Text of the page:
An Irish Airman Foresees His Death

Topics: British Empire, World War II, World War I, Ireland, Ezra Pound / Pages: 3 (681 words) / Published: Nov 7th, 2014
‘An Irish Airman Foresees His Death’ by W.B. Yeats

Analysis of Poem
Title
The title ‘An Irish Airman Foresees His Death’ is reflective of the fact that the airman foresaw his impending death. This title is significant in that it reflects the fate that many people in war face. They know their death is approaching them with very little they can do about it.

Speaker
The poem is recited in first person. The speaker in this poem is Major Robert Gregory (1881-1918), a close friend of Yeats, who had joined the British Air Force. He is recounting the thoughts that are going through his mind as his death approaches. He died on 23 January 1918, in the final year of the First World War. He was a painter, a classical scholar, a scholar in modern literature, a horseman and a pilot. He was awarded the British Military Cross and the French Legion of Honour. This choice of voice is important because it gives insight into the thoughts of the airman fighting on the verge of death. The speaker is the airman (Major Gregory), but the words and thoughts are given to him by the poet. Yeats makes him the kind of man he most admired: one who can combine passion and detachment, joy and loneliness, and strike a balance between opposing things.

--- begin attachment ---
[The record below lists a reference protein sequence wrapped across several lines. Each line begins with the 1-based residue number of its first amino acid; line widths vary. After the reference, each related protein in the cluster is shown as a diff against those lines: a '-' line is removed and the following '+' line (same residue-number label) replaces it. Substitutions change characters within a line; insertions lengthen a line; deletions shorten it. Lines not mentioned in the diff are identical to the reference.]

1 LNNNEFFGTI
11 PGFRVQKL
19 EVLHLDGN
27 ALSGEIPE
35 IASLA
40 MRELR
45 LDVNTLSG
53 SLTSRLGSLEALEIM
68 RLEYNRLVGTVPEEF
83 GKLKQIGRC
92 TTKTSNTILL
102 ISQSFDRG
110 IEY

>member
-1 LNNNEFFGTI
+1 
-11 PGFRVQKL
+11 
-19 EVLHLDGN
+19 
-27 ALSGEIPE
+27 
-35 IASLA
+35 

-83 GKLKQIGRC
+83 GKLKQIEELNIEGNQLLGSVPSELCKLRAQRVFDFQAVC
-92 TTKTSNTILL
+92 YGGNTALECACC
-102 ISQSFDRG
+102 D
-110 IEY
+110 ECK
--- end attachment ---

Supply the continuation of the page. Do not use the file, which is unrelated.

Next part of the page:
Lines 1-8
From Yeats point of view, the ideal quality in a man is balance. This quality is at the heart of his presentation of Gregory. He is not motivated to fight because he hates those he is fighting against, or because he loves those he is fighting for. Instead, his thoughts are with his Irish countrymen, those living on or near his family estate at Kiltartan in south Co. Galway. He believes that no matter which side wins the war, these poor people will neither lose nor gain as a result. Here we see Gregory’s sense of balance in action.

Lines 9-12
Gregory was not forced to fight by law. He did not volunteer because he felt that it was his moral duty. When ‘public men’ encouraged Irish people to fight in the defence of the British Empire,

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